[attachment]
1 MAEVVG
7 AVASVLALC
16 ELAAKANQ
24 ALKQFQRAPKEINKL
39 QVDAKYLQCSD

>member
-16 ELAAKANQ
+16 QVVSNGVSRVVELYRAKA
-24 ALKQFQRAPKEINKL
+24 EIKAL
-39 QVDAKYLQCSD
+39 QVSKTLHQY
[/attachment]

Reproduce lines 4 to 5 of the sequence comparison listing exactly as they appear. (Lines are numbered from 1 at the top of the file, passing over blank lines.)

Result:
24 ALKQFQRAPKEINKL
39 QVDAKYLQCSD